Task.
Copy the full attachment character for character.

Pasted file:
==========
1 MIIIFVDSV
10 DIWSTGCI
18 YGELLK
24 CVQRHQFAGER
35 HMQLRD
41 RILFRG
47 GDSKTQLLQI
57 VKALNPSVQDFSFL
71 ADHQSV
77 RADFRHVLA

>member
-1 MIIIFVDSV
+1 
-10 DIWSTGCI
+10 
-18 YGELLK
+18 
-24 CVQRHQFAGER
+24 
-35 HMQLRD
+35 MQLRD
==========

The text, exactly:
1 MIIIFVDSV
10 DIWSTGCI
18 YGELLK
24 CVQRHQFAGER
35 HMQLRD
41 RILFRG
47 GDSKTQLLQI
57 VKALNPSVQDFSFL
71 ADHQSV
77 RADFRHVLA

>member
-1 MIIIFVDSV
+1 
-10 DIWSTGCI
+10 
-18 YGELLK
+18 
-24 CVQRHQFAGER
+24 
-35 HMQLRD
+35 MQLRD